The assassination of Jamal Khashoggi, a Saudi journalist and dissident, at the country's consulate in Istanbul was a particularly rare kind of crime. After a long pause, the Saudis admitted that Khashoggi is dead, yet claimed that Crown Prince Mohammad bin Salman (widely known as MBS) had no prior knowledge of the murder. The debate, however, is far from over: Germany and other leading nations have said that Riyadh's explanation was unsatisfactory. Experts stress that a handful of Saudi intelligence operatives could not have gone rogue and killed Khashoggi without orders from the top. In fact, many believe that MBS instructed the Saudi intelligence to murder the Washington Post columnist.
The past couple of weeks went down in history as the single most difficult period in the crown prince's political career. When he imprisoned members of the Saudi royal family, the international community had looked the other way. Nor was it a big problem when he detained Lebanese Prime Minister Saad Hariri in Riyadh and allegedly exercised physical violence on his prisoner. Neither the disastrous war in Yemen nor the Qatar blockade presented a challenge for the Saudi crown prince, who seemed to tighten his grip on power.
MBS's apparent impunity was due to his strong ties to U.S. President Donald Trump and, more indirectly, Israel. If one were to search for a symbol that embodied his rise to power, one needs to look no further than the infamous glowing orb, on which Trump, King Salman and Egyptian President Abdel-Fattah el-Sissi laid their hands in Riyadh. The remaining members of that new alliance were Israeli Prime Minister Benjamin Netanyahu and the President of the United Arab Emirates (UAE). The "orb" alliance sought to contain Iran, address Riyadh's concerns regarding Iranian expansionism and limit Israel's exposure. Although MBS sold his country on Iran's containment, the controversy surrounding Jerusalem weakened his hand at home.
During a recent trip to Mecca for the Islamic pilgrimage, I listened to long speeches about MBS's growing influence yet heard rumors that King Salman and his heir apparent disagreed on Jerusalem, which resulted in the king making some high-level appointments designed to curb the crown prince's power. According to sources, King Salman rejected the so-called "deal of the century," under which Jerusalem would be handed over to Israel.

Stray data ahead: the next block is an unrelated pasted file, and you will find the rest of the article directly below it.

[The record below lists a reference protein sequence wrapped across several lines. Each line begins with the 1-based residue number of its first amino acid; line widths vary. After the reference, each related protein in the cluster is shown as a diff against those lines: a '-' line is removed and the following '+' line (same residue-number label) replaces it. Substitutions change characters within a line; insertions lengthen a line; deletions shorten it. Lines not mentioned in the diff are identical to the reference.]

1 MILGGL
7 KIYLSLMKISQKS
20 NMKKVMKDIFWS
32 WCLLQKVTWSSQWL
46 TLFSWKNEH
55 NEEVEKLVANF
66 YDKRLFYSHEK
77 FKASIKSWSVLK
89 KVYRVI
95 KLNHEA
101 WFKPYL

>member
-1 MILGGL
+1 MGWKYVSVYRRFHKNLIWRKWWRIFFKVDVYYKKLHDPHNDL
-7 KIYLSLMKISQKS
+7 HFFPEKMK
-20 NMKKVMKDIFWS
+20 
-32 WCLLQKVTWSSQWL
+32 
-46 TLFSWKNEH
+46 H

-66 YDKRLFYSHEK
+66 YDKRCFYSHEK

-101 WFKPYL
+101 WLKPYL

The Khashoggi murder represented the second major challenge to MBS's power for two reasons: First, it involved an important journalist who was killed at one of Saudi Arabia's diplomatic missions abroad. To be clear, the murder alone was a big deal. Yet the Saudis dug themselves into a hole by rejecting Turkey's allegations in an amateurish, impertinent manner. The international community was offended when the Saudi consul gave the Reuters team in Istanbul a tour of the crime scene, where he showed them empty cupboards. Over the following days, a slow yet steady stream of leaks pushed Riyadh, especially MBS, into a corner. In the end, King Salman had to step in, insulate his heir and reach out to Turkish President Recep Tayyip Erdoğan to pledge his cooperation with the investigation. On Friday, Saudi Arabia officially admitted that Jamal Khashoggi was killed at their consulate in Istanbul.
Those developments will undoubtedly cause a major rupture in MBS's political career. It remains unlikely that King Salman would replace his crown prince, yet MBS's global image has already been severely tarnished. Even if he survives this crisis, he will not be as cocky as in the past. Going forward, the Saudi crown prince will be forced to tread carefully to regain a certain level of legitimacy. After all, the world cannot tolerate another scandal involving MBS, who will be declared persona non grata by the entire world if he makes just one more mistake.
What lies ahead for the "orb" alliance, which hoped to maintain control of the Middle East through Saudi Arabia and the UAE? Disgraced and shaken, MBS will no longer gain international recognition as a credible actor. The question is whether the alliance will continue working with what turned out to be its weakest link.